According to Law and Order, lawyers only wear black suits. So I pulled out the only “professional” things I owned in the color black: a pair of shiny black pants from a store that specializes in nightclub wear and an oversize polyester blazer that I think belonged to my sister’s boyfriend.


Black suit? Check.


In terms of blouses, the only fancy shirt I had was an old frumpy blouse that belonged to my mother. She bought it a while ago but never wore it. I now knew why.


Shirt? Check.


Finally, shoes. This was the trickiest part. All I had were converse sneakers—and UGGS, since I live in the arctic. I managed to find something in the back of my closet.


A pair of brown leather loafers only a French paperboy in WWI would be familiar with? Check.


With my outfit complete, I was ready to attend Boy George’s pretend funeral.
















I arrived late. As I was still flustered from dressing myself, I hadn’t thought about the trial… or the defendant. But when my pleather belt set the alarm off at the security checkpoint, it hit me. I was going to see the defendant, and someone better hold me back when I did.






As the security guard was patting me down I briefly contemplated stealing his baton.






Barney was waiting for me outside the courtroom. He tried hard not to say anything about outfit and/or hair. Barney was a nice man.



He told me we had to bow when we walked into the courtroom. Unsure of exactly when this bow to take place, I bowed 3 times to be on the safe side as I walked to our seats. I bowed to the judge, I bowed to the public, I bowed to the policewoman at the door with a smile because we had something in common that day. I sat down, took a deep breath and looked to my left.


There he was: the man, who in my eyes was in the ranks of Justin Bieber and that Asian man who sued his wife for birthing ugly children. 






Throughout the trial, I maintained a delicate balance of paying attention to the case and trying to intimidate the defendant with my eyes. When Barney was cross-examining him on the stand, I tried to whisper to one of the jury members that the defendant had called her names behind her back.


Although I didn't get a chance to examine the guy myself, I did get to put in a few closing remarks about the case. As I stood infront of all those people, I felt my nerves try to get the best of me. But with my clients in mind, I put on my best Jim Carrey impression and I hit a home run. I did so well that I made some jury members cry and I still had time to sneak in a wink to the cute stenographer.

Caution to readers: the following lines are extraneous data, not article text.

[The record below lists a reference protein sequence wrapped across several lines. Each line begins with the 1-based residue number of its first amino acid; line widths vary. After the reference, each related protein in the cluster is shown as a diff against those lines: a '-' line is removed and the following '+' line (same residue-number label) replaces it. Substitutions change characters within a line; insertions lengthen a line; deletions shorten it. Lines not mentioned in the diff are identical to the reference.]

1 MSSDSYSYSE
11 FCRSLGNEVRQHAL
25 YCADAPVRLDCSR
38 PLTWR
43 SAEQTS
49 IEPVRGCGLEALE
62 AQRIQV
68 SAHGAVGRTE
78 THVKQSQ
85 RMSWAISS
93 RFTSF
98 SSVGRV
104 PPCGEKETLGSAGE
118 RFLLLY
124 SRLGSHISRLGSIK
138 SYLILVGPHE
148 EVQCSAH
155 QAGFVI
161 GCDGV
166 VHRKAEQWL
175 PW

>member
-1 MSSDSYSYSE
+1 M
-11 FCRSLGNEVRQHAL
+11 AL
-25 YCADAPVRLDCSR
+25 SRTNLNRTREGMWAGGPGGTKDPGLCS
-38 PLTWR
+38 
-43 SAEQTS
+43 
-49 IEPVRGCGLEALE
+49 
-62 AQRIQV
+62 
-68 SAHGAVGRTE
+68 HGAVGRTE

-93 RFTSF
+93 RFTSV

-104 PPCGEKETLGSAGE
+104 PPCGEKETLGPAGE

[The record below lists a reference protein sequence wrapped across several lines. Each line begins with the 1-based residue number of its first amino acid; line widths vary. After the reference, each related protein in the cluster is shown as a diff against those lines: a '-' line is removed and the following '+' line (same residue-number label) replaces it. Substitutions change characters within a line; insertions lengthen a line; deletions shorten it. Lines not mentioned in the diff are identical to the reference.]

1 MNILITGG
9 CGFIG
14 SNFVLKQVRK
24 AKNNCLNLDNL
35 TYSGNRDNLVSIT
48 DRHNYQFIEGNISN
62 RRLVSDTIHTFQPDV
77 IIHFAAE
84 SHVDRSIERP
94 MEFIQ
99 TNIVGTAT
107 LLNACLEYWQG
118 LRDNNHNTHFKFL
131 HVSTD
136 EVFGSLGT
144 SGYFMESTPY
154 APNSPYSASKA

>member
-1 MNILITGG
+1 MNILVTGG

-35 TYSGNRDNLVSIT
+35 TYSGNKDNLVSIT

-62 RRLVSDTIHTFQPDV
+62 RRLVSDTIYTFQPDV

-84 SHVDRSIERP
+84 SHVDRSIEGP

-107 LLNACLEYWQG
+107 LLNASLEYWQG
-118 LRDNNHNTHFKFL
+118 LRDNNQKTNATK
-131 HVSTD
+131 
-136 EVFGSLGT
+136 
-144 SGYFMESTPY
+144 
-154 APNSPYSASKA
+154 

But midway through my last sentance, something inconceivable happened. Someone’s phone went off. 



I quickly turned to the defendant, who was sitting at his desk with a smirk on his face. It was definitely his phone. It had to be. I mean look at him! And it's was definitely on vibrate in his pants pocket, and he was definitely enjoying himself. 



“Excuse me, but whoever has their phone on loud needs to silence it immediately!” shouted the Judge.



But the pervert did nothing. The Judge continued. I wondered if I should say something. I mean, isn’t trial essentially the process of one adult tattletale against another?


The phone rang again.



“I’m saying it one last time, turn that phone off or I will hold the owner in contempt of court!”



The defendant didn’t even blink an eye. Soon after, the phone stopped ringing.



“I’m sorry Miss, uh.......Wonis…onifon…ovich. Please, continue. It appears we have some imbeciles in the courtroom with us today,”



I nodded in agreement of the douchebaggery and gave her credit for butchering my last name only slightly.










During the final jury deliberation, the lawyers were all waiting in the lunchroom. A tiny female lawyer the size of my dresser sat down next to me. She complemented me on my pants. I thought this was the start of a great conversation until she followed up but mentioning how nice black heels "spruce any outfit right up." She then looked at my brown leather loafers.


I smiled, but I wondered if this was a backhanded insult or just some constructive advice.  She then proceeded to say:



“Honey. If I could give you just one piece of advice, get a really expensive purse.”



I held on tightly to my pride and joy, a Tory Burch tote I got for $75 at an outlet store on Hollywood Blvd.



"Don't worry old friend, she couldn't possibly mean you," I thought.



"Tory Burch is more of a casual gym bag for sports socks,"  she continued, "think more, exotic. Italian or French maybe."



My jaw must have dropped to the floor. I was already on edge, and this was no way to speak to a woman already on edge, dammit. Who was she to comment on my purse? Sure my outfit made me look like I had the fashion sense of a toddler, but there was no reason to bring my purse into this.


Just as I was about to fling Tory at the woman, Barney informed me that they were ready for us. Before we stepped back into the courtroom, Barney pulled me aside.


"Jill, is that blouse meant to have one collar sticking out and the other tucked under your bra strap?" he asked.



Barney was a sarcastic man.








We won the case.


The defendant turned a deep shade of grape when he realized he was going to be 2 million dollars poorer. I was ecstatic, but I was also still thinking about how rude that woman was to me in the lunchroom. When I got home, I looked at myself in the mirror again. I then realized just how sweet the woman had actually been, having kept a straight face the whole conversation while my fly was down.


Just then I picked up my cell phone to tell my sister about our win.



I had a missed call.



Until next time Master Readers, 












A lawyer.